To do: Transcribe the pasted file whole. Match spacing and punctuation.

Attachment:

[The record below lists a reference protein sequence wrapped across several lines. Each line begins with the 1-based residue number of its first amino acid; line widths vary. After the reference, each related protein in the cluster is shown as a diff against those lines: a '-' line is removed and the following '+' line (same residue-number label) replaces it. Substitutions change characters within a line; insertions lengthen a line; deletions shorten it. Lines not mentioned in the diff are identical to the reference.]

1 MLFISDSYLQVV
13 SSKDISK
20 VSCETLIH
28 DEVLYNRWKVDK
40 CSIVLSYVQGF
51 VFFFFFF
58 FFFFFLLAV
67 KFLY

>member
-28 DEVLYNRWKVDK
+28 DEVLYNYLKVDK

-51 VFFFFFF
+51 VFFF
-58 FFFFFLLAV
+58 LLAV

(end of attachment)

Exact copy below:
[The record below lists a reference protein sequence wrapped across several lines. Each line begins with the 1-based residue number of its first amino acid; line widths vary. After the reference, each related protein in the cluster is shown as a diff against those lines: a '-' line is removed and the following '+' line (same residue-number label) replaces it. Substitutions change characters within a line; insertions lengthen a line; deletions shorten it. Lines not mentioned in the diff are identical to the reference.]

1 MLFISDSYLQVV
13 SSKDISK
20 VSCETLIH
28 DEVLYNRWKVDK
40 CSIVLSYVQGF
51 VFFFFFF
58 FFFFFLLAV
67 KFLY

>member
-28 DEVLYNRWKVDK
+28 DEVLYNYLKVDK

-51 VFFFFFF
+51 VFFF
-58 FFFFFLLAV
+58 LLAV